I’ve never known Shannon Hope in a meaningful way although I’m sure we have some scars in the same places. In the Durban music scene, most of us were just trying to survive the fact that dreams never built reality.
But I was in awe of Ketamine, the band she fronted that got recorded by Smashing Pumpkin’s producer, Bjorn Thorsrud. I was there when he watched them perform in a crummy bar in Umhlanga. The resulting E.P. included ‘In the Shape of a Heart’, a contender for South Africa’s greatest alternate rock song (player at the bottom of this page – the finale will blow any rocker’s mind).
And, before that, I’d put their first non-album single, ‘Stay’, on my first double CD compilation, ‘Wicked Rock – Let Us Be Heard’. It’s appropriate to the tone of this blog that I just discovered that compilation, for which I made no money, has been stolen and is being sold online by unknown devils.
Ketamine faded like most South African rock bands faded. The only one I know that still exists is Deity’s Muse (whom I recently reviewed).
But at the age of 29, Shannon Hope discovered new strength to be a musician that would receive accolades yet battle to pay her rent. She changed her style and went travelling with a keyboard. That 2010, I was fortunate to host her in Knysna.
Three years later, she delivered her message about the irrationality of believing to TEDx in Cape Town. I’m referring to the Youtube video at the top of this page.
“I quit my day job, recorded an album, got in my car and started touring. Not because I was brave or inspired but because I’d realised I’d become a non-person.
I had got stuck in routine, commitment, responsibility and obligation. Not following my dream was easier, safer.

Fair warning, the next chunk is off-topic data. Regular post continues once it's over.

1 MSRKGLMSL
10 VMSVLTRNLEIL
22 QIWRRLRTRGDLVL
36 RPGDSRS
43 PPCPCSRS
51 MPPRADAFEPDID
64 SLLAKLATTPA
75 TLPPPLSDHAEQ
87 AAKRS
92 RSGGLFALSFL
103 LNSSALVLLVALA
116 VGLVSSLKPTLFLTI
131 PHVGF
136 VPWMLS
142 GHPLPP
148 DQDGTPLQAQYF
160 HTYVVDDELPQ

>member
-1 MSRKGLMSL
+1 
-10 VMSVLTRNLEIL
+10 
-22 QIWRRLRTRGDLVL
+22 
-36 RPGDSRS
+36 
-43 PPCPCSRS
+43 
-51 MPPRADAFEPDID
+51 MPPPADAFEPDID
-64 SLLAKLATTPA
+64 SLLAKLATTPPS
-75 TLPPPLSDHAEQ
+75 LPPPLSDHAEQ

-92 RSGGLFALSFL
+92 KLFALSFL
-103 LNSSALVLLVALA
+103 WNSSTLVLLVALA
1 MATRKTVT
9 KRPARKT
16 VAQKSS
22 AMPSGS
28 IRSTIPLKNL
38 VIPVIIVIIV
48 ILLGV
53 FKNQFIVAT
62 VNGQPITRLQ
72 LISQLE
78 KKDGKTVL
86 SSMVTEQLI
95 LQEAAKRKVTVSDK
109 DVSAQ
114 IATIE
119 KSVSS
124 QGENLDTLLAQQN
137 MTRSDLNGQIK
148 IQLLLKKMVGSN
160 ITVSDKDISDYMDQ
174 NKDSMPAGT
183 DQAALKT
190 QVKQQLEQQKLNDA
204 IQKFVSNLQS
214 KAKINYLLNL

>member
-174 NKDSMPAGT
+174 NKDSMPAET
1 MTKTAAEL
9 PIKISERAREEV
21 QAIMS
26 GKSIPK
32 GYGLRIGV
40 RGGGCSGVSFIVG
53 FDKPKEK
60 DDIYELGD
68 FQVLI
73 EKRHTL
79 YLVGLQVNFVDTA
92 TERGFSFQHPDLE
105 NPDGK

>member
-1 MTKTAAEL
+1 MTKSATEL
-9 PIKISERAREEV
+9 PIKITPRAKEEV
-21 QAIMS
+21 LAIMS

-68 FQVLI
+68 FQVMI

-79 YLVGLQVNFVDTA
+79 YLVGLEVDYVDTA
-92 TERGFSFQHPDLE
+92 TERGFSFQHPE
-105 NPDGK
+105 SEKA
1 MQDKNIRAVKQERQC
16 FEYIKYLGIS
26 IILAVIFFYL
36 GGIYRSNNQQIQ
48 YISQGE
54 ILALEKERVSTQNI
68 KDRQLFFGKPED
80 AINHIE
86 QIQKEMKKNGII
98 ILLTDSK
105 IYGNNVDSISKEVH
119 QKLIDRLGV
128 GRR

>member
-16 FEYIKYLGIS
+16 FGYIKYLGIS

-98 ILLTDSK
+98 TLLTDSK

But I suddenly realised that if I didn’t do it now, I probably never would. The fear of that, of never being who you are, is more terrifying than any consequence of trying, or failing, or succeeding.
Fear is the construct of the imagination. It’s the rational process that we facilitate to explain our way out of things that are uncomfortable or challenging. It’s like our mind’s way of preparing us for battle. Just as you rationalise your way into fear, you rationalise our way out of it.
What i realised, looking back, is how I was able to jump in the first place. I used my fear as leverage. My fear of failure is outweighed by my fear of disappointing other people.
So I told everyone that i was recording an album and that i was going to do music full time. I made my dream intention public knowledge.
This abstract construct only exists when you decide it does. Just as a performer uses their stage fright or vulnerability as fuel for a performance, you can turn your fear into a driving force, instead of looking for excuses to drive non-action…
Not everyone can follow their dream but you should try.
This is everything that I want to be. I don’t care how hard it is. I can’t pretend that it doesn’t affect me, but I carry on because I have to. Because my brain says it’s who I am. Because I have no choice but to believe that I can. Because it is who I am.
I don’t know if Shannon won the main fight. I know she made a sophomore album and toured the UK. But 6 years has passed and she’s faded again. South Africa isn’t kind to to those who don’t pursue the masses. There’s so little culture for it. It’s incredibly frustrating to be talented yet poor.
But it’s the world I’ve lived in for 30 years so I have empathy and admiration for those like Shannon even though I’m helpless to change it… but not utterly, for I too believe in trying. It may be dimmed but surely the only thing keeping me going is hope.